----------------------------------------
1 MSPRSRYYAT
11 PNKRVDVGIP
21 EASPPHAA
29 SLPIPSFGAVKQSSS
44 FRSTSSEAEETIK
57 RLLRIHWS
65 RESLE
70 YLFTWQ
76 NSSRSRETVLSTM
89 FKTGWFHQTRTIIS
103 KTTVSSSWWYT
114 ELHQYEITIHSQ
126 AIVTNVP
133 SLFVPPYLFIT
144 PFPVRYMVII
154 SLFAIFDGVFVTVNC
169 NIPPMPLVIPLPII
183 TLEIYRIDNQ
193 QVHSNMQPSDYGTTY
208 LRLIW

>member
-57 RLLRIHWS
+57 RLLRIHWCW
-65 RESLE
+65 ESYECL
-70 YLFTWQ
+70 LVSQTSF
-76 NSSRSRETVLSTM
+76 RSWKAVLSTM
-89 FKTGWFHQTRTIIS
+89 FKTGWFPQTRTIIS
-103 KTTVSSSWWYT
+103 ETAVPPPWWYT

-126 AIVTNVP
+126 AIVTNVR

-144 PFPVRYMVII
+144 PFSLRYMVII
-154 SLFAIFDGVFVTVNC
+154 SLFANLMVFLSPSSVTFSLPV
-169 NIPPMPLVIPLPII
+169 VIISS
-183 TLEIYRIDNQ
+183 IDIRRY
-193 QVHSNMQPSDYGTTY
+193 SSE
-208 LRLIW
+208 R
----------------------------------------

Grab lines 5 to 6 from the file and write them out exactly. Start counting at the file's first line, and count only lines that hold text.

44 FRSTSSEAEETIK
57 RLLRIHWS